Book summary: Emma

1815 BY JANE AUSTEN

When her former governess finds happiness as the bride of a local widower, the brilliant and beautiful Emma Woodhouse — one of Jane Austen's immortal creations — flatters herself that she alone has secured the marriage and that she possesses a special talent for bringing lovers together. The young heiress next busies herself with finding a suitable husband for her friend and protégé, Harriet Smith, setting off an entertaining sequence of comic mishaps and misunderstanding in this sparkling comedy of English-village romance. Beneath its considerable wit, the novel is also the story of a young woman's progress toward self-understanding.

Emma abounds in the droll character sketches at which Jane Austen excelled. In addition to the well-intentional heroine and her hypochondriacal father, the village of Highbury during the Regency period is populated by an amusing circle of friends and family — kindhearted but tedious Miss Bates, a chatterbox spinster; ambitious Mr. Elton, a social-climbing parson; Frank Churchill, an enigmatic Romeo; Mr. Knightley, Emma's brother-in-law and the voice of her better nature; and a cluster of other finely drawn, unforgettable personalities.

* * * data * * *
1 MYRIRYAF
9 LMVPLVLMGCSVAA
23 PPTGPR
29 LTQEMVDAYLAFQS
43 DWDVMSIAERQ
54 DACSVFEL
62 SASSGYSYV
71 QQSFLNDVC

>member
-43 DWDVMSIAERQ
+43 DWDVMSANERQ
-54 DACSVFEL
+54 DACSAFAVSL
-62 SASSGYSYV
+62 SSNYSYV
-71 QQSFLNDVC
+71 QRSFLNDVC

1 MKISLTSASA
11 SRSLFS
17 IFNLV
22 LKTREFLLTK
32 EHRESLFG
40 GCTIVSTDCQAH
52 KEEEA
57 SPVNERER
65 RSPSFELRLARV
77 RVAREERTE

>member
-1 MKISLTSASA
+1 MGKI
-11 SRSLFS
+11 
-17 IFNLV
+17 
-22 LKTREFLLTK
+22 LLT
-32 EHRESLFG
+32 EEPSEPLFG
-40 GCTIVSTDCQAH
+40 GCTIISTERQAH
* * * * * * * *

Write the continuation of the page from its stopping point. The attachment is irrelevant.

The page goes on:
The author's skill at depicting the follies of human nature in a manner both realistic and affectionate elevates this tale of provincial matchmaking to the heights of scintillating satire. A classic of English literature that has delighted readers since its 1816 publication, the novel is now available in this high-quality, inexpensive edition sure to charm a new generation.

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